States can frame medical courses eligibility rules: SC

States can frame medical courses eligibility rules: SC

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The Supreme Court has held that a state government in its medical colleges is entitled to lay down conditions, including domicile, for the candidates to obtain admission to MBBS and BDS courses.

“It is permissible to lay down the essential educational requirements, residential or domicile in a particular state in respect of basic courses of MBBS/BDS/Ayurvedic,” a bench of Justices Arun Mishra and S Abdul Nazeer said.

The top court said the eligibility criteria for basic MBBS course may be different and can be based on domicile but not for the postgraduate and post-doctoral courses.

After going through various previous decisions of the apex court, the bench said the rules are based on an intelligible differentia and cannot be said to be discriminatory and in violation of Article 14 of the Constitution.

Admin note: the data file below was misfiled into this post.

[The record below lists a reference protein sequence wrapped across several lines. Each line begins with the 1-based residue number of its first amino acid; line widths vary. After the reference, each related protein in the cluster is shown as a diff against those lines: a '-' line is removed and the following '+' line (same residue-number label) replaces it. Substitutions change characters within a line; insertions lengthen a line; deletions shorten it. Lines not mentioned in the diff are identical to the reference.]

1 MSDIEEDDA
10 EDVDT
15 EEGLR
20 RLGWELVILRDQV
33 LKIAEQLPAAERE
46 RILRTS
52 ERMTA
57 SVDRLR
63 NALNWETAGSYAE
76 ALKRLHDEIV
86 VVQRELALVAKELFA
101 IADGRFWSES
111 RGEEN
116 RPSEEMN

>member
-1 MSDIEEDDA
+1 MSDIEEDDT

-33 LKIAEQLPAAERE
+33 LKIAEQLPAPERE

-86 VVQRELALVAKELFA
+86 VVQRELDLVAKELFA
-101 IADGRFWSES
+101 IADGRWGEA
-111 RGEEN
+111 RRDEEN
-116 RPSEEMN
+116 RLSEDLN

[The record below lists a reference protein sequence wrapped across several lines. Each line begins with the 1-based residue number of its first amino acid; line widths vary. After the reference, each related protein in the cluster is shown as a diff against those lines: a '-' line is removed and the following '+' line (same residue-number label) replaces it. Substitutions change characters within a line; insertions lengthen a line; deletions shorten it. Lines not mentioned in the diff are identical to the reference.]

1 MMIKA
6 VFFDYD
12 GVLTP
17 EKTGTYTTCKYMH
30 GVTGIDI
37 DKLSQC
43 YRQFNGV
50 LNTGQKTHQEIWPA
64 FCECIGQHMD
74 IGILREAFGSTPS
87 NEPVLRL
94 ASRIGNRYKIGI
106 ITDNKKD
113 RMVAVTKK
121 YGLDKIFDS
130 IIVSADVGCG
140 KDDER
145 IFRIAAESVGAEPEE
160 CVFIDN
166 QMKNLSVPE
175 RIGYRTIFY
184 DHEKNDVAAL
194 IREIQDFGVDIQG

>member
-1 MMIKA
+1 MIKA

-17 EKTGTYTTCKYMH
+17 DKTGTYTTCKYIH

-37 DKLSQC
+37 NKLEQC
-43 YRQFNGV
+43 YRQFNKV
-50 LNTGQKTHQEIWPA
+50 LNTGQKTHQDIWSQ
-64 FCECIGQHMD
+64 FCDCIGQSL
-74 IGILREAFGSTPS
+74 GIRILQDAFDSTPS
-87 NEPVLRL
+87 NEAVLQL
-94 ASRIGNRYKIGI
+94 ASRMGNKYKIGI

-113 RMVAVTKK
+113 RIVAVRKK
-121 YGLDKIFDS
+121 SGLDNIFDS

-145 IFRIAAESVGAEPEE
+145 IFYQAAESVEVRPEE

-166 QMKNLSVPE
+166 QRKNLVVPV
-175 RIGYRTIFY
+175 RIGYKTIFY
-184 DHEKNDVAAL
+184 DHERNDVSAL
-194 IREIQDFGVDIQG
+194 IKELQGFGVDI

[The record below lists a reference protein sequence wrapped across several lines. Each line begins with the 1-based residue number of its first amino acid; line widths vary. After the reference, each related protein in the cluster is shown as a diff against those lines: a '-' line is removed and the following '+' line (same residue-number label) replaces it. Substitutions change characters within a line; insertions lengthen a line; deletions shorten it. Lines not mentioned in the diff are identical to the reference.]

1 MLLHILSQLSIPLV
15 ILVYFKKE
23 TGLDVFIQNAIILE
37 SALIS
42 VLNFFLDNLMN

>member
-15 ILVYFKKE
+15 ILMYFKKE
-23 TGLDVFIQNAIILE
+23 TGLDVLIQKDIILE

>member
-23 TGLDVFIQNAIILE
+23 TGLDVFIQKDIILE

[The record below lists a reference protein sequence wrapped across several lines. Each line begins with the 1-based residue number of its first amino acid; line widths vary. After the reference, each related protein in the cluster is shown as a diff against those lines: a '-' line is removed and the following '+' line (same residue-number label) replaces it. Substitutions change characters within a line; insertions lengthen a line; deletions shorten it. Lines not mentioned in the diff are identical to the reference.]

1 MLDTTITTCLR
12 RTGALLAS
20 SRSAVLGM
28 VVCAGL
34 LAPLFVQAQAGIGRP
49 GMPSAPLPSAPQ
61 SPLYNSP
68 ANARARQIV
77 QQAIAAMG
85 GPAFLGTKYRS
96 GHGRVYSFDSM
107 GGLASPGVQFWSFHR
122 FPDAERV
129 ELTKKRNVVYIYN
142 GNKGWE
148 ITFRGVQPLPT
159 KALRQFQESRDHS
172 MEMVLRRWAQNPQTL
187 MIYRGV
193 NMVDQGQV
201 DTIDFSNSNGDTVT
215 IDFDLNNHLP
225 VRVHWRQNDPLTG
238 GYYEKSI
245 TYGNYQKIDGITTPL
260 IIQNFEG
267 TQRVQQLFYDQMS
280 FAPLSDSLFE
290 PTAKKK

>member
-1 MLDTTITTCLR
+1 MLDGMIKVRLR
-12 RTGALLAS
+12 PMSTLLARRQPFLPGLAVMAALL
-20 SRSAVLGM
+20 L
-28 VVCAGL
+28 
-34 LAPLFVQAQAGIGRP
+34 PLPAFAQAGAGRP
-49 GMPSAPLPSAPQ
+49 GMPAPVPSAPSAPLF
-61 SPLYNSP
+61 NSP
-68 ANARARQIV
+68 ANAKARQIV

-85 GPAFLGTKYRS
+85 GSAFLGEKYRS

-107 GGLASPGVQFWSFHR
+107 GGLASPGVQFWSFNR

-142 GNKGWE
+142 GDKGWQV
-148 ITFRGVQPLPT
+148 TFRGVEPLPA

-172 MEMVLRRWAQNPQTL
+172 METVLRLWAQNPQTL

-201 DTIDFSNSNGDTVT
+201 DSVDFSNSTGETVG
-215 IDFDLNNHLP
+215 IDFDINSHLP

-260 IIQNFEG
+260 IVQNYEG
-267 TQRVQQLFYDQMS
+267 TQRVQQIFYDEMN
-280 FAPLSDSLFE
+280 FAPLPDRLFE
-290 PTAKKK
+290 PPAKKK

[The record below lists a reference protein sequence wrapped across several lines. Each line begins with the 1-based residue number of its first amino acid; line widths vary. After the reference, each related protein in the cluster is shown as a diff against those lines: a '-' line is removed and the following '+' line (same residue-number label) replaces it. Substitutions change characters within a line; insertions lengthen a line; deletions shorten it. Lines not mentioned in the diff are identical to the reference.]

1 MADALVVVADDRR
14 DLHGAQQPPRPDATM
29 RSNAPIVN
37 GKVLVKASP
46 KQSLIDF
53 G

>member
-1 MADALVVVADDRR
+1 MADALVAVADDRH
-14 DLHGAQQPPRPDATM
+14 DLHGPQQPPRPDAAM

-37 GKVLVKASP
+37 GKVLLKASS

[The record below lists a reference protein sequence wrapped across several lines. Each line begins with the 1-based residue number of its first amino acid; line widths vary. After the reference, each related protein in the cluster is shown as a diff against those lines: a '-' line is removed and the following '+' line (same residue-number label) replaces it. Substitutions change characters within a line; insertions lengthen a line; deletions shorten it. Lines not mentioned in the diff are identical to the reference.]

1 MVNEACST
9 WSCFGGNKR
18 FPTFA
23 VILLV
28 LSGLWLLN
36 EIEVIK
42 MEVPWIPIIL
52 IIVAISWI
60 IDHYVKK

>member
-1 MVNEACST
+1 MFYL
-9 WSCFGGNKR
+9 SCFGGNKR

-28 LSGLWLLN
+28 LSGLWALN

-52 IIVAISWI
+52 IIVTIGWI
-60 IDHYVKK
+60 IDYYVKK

The court explained the legal position with regard to state government's power to frame rules for admission to government seats in medical colleges.

“Concession given to the residents of the state in the matter of admission is obviously calculated to serve their interest as presumably some of them may after passing out of the college, settle down as doctors and serve the needs of the locality,” the bench said.

It dismissed a batch of writ petitions filed by Rajdeep Ghosh and others, questioning the constitutional validity of the Assam government's 2017 rules, which, among others, required that a candidate must have studied in all the classes from Class VII to XII in the state of Assam. The other requirements included a candidate must be a permanent resident and father or mother must be residing in Assam continuously for 20 years.

The petitioners claimed for obtaining better education or coaching facility, students usually go out and the state could not have deprived them of staking their claims against the state quota seats.

The Union government supported the eligibility criteria, saying the students who have obtained education outside the state are not likely to stay in Assam.

The court agreed to a contention by the state government that it wanted such candidates who as doctors would take care of its inhabitants in the far-flung areas of northeast.